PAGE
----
Vol. 49, No. 3

In this edition

The rise of ISIS. The expansion of China. The very real danger that Russia poses to the West. With the possible exception of China, these threats were unimaginable before 9/11. Yet today, they represent perhaps the three greatest challenges we face around the world.

Putin’s Push for Power

In 2009, the Obama administration “reset” relations with Russia, an attempt at unilateral withdrawal and concession to gain cooperation from Vladimir Putin’s regime. Unfortunately, the reset has proved to be a miserable failure because Putin respects only strength.

Is Time Working for or Against Putin?

Even though Vladimir Putin faces no political opposition at home, he is presiding over a troubled economy that would keep any politician up at night. What ails the Russian economy? Take your pick.

Separating Fact from Fiction

As Russia attacks the post-World War II security structure, Radio Free Europe/Radio Liberty is cutting through the haze of propaganda to make sure the truth is told and the message of freedom and democracy is promoted in oppressed regions of the world.

The War on ISIS: Getting Beyond Stalemate

One year after the President announced a campaign to “degrade and destroy” the Islamic State of Iraq and al-Sham, an examination of what the campaign has — and has not — achieved, and what more needs to be done to restore some semblance of order in the Middle East.

Why the Stakes are so High in the South China Sea

The South China Sea lies at the nexus of a global economy on which the prosperity of all major trading nations depends, which is why China’s expansion in the region is so alarming, and why the United States must stand with its allies and partners across the region.

The Price of Our Security

In the face of growing budget constraints, lawmakers must find a way to bridge the partisan divide and reach agreement on a plan to guarantee the nation’s security in an increasingly dangerous and volatile world.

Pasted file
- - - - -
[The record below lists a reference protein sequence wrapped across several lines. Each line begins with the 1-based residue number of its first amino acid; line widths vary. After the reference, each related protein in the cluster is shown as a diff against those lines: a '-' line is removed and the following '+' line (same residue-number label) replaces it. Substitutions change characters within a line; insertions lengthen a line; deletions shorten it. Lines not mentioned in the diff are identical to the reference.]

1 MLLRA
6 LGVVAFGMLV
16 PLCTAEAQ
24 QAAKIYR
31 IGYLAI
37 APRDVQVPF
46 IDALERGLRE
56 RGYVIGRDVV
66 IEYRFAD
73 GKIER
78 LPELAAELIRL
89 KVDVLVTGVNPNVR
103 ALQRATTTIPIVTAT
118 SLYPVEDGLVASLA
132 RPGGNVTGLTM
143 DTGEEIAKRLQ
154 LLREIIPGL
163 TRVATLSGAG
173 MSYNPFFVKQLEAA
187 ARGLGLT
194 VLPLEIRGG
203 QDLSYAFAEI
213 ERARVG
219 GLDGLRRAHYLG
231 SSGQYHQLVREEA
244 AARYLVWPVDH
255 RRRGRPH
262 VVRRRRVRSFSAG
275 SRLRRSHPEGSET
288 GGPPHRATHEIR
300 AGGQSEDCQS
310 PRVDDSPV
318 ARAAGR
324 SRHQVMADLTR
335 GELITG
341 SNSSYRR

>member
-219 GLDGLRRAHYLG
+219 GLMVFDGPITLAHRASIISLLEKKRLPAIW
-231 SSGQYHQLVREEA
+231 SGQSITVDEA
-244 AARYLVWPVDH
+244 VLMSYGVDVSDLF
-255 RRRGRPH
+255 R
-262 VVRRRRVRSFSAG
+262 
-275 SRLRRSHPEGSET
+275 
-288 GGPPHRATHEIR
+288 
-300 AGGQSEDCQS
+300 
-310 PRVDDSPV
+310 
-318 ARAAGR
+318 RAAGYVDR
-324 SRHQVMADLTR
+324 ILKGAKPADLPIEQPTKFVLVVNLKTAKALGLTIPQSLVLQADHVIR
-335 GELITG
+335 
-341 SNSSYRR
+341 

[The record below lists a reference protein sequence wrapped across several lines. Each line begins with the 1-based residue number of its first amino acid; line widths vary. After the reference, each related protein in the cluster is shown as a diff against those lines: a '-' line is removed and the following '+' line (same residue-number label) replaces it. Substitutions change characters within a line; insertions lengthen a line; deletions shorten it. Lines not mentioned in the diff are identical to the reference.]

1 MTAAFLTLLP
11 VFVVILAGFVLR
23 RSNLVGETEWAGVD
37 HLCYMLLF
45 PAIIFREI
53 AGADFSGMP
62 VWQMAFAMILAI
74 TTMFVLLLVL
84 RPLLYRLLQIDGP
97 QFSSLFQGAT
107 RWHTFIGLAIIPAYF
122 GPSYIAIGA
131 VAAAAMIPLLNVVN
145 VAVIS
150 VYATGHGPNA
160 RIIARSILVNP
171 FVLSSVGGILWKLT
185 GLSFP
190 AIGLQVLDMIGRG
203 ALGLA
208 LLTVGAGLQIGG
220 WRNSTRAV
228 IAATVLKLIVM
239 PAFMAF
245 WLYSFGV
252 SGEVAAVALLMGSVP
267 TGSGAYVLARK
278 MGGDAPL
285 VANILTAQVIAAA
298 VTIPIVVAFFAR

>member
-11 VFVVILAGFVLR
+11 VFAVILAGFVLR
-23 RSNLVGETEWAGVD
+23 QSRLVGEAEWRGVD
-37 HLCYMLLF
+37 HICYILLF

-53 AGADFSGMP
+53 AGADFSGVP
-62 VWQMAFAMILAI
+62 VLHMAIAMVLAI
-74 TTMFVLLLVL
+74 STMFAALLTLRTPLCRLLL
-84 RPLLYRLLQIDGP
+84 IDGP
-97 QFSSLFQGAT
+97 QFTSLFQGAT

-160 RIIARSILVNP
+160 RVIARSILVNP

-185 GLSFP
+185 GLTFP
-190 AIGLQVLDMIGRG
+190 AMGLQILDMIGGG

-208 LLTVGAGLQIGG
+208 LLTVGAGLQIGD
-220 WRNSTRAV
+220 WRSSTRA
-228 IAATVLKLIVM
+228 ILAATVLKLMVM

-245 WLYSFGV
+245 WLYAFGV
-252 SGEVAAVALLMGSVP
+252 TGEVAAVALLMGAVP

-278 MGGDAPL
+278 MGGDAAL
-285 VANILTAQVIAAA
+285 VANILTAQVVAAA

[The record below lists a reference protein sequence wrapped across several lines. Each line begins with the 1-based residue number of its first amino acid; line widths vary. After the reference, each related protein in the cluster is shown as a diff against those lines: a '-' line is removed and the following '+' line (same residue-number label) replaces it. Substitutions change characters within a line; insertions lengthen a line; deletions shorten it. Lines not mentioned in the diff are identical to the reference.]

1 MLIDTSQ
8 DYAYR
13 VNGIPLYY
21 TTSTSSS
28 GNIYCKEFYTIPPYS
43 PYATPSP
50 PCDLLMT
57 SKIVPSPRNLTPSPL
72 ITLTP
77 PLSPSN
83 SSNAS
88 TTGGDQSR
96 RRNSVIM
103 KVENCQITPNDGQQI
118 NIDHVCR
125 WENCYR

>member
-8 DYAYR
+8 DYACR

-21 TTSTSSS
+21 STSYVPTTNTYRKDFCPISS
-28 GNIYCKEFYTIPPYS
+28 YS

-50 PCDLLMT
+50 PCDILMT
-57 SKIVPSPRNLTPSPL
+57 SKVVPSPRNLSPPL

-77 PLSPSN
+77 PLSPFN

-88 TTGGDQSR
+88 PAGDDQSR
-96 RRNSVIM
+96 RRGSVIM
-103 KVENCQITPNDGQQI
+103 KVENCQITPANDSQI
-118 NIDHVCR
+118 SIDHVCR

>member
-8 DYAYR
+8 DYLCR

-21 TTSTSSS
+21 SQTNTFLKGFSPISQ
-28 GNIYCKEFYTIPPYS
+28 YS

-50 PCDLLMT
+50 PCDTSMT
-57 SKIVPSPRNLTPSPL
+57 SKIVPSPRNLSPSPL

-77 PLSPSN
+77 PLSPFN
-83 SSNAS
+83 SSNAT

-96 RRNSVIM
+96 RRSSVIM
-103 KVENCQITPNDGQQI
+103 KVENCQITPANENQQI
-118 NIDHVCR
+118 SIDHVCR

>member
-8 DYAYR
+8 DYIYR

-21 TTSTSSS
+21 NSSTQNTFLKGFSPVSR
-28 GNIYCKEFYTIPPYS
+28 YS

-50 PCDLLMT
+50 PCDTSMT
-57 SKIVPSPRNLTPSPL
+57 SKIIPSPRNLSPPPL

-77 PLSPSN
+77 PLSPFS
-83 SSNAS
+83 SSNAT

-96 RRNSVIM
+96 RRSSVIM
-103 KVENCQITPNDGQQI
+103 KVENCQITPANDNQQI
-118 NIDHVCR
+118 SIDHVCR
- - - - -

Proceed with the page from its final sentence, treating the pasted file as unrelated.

The Indispensable Nation

A generational struggle is underway to win a battle of ideas around the world. As the battle rages on, one country must lead the way to victory — America.

A Lesson in Hope from Dharavi

In the past 20 years, free enterprise has transformed India. Between 1965 and 1975, per capita income in the country rose by just 0.3 percent annually. But from 2005 to 2013, that figure has more than doubled, from $740 to $1,570.

Tackling a Troublesome Tax Code

More than 40 states currently impose a personal income tax on income earned within their borders, regardless of the earner’s state of residency. With more Americans traveling out of state for their jobs, two Members of Congress have introduced legislation to ease this burden.

The New Epidemic

With the price tag for heroin, alcohol and other drug abuse totaled more than $6 billion annually in Kentucky, a look at how one community in the state is trying to fight the problem and prevent this scourge from ruining — and ending — more lives.

Ripon in the Reagan Years

With THE RIPON FORUM celebrating its 50th year of publication, one of the journal’s longtime editors looks back at the accomplishments of The Ripon Society in the 1980s and how the organization fought to keep the vision of “broad Republicanism” alive.